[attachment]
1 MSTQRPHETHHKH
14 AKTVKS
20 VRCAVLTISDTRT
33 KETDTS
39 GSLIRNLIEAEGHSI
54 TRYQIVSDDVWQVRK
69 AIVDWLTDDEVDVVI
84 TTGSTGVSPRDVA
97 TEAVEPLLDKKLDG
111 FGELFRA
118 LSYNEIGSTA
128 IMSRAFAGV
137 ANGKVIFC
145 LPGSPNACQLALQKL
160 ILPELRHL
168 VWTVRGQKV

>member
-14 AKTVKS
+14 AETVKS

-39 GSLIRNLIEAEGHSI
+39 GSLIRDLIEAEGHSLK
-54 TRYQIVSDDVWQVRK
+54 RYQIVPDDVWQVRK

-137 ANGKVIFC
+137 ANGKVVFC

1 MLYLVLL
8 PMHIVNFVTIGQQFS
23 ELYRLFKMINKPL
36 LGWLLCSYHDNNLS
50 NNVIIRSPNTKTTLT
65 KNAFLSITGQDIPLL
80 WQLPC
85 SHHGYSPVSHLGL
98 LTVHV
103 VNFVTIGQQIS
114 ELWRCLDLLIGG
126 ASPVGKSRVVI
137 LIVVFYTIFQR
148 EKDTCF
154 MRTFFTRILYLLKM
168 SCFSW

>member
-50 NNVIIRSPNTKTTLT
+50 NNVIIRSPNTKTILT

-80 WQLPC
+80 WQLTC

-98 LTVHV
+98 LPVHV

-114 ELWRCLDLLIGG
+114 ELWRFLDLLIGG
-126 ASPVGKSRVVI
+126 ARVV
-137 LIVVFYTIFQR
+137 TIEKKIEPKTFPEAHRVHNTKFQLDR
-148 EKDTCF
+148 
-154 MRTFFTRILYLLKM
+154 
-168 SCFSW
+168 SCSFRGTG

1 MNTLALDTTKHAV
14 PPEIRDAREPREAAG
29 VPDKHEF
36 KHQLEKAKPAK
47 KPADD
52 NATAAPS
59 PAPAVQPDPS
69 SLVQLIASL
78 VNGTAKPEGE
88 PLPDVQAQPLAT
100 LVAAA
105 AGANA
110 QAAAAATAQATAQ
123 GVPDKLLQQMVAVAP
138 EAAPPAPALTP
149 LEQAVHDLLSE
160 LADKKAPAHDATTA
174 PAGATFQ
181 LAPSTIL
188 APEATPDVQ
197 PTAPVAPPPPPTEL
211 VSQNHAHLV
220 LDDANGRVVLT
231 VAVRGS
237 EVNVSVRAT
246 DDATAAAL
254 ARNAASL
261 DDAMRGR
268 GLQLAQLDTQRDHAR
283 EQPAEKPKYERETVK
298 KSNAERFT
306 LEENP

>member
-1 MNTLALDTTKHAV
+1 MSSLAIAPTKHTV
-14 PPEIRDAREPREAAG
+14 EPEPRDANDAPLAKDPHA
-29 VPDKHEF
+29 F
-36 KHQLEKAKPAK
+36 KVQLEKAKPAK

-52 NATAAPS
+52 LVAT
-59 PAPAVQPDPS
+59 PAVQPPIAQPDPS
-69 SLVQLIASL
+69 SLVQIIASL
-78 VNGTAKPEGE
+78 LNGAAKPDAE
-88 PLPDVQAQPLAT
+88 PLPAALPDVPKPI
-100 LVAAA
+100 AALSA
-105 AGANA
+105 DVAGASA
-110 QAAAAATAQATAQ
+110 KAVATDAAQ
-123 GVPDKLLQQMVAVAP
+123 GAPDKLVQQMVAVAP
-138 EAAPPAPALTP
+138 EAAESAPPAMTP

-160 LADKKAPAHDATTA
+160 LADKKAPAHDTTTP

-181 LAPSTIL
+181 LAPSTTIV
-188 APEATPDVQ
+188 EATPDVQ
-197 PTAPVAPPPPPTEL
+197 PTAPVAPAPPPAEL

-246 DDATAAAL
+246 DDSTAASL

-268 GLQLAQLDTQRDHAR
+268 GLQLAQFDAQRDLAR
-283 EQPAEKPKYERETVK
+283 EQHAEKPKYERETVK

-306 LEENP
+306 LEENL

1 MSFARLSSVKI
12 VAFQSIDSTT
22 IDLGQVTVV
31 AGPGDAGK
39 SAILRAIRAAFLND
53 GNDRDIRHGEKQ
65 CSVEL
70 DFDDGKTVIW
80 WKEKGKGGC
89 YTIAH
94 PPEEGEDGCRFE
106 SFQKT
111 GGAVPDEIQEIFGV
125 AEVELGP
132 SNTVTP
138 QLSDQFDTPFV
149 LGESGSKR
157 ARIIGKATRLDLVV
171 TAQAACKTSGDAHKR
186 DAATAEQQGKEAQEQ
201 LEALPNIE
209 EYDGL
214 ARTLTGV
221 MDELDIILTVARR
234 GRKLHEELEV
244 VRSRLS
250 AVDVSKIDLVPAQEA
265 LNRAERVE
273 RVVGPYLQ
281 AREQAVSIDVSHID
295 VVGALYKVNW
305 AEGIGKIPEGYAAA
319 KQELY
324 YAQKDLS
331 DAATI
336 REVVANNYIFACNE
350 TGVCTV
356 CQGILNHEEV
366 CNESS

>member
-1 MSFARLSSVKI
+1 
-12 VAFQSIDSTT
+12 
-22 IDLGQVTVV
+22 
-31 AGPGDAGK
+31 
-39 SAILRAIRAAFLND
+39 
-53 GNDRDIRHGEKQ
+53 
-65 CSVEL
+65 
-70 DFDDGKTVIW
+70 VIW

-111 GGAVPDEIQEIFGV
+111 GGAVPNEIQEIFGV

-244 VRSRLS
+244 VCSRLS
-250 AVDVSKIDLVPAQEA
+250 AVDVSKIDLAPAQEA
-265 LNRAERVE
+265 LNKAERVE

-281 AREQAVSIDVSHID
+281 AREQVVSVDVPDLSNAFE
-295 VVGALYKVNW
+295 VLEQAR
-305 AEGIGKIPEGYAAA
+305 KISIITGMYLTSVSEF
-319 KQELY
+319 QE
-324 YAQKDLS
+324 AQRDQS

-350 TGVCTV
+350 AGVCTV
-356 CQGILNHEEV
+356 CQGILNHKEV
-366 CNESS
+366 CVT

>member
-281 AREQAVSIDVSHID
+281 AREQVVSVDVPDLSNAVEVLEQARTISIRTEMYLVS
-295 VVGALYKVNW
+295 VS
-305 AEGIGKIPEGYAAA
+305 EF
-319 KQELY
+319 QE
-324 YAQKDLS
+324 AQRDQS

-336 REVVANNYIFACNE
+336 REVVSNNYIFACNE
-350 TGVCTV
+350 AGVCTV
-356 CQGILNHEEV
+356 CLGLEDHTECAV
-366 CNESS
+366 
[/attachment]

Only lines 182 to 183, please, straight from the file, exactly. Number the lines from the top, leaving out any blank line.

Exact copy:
-22 IDLGQVTVV
+22 